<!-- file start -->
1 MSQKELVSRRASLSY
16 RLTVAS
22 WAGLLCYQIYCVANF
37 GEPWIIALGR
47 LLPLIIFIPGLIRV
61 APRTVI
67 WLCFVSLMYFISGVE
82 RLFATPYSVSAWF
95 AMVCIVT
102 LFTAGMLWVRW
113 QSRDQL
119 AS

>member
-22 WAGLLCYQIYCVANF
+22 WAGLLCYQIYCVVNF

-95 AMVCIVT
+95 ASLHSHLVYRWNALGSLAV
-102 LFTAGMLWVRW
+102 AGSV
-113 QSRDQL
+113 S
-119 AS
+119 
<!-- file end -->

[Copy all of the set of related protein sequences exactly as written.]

1 MSQKELVSRRASLSY
16 RLTVAS
22 WAGLLCYQIYCVANF
37 GEPWIIALGR
47 LLPLIIFIPGLIRV
61 APRTVI
67 WLCFVSLMYFISGVE
82 RLFATPYSVSAWF
95 AMVCIVT
102 LFTAGMLWVRW
113 QSRDQL
119 AS

>member
-22 WAGLLCYQIYCVANF
+22 WAGLLCYQIYCVVNF

-95 AMVCIVT
+95 ASLHSHLVYRWNALGSLAV
-102 LFTAGMLWVRW
+102 AGSV
-113 QSRDQL
+113 S
-119 AS
+119 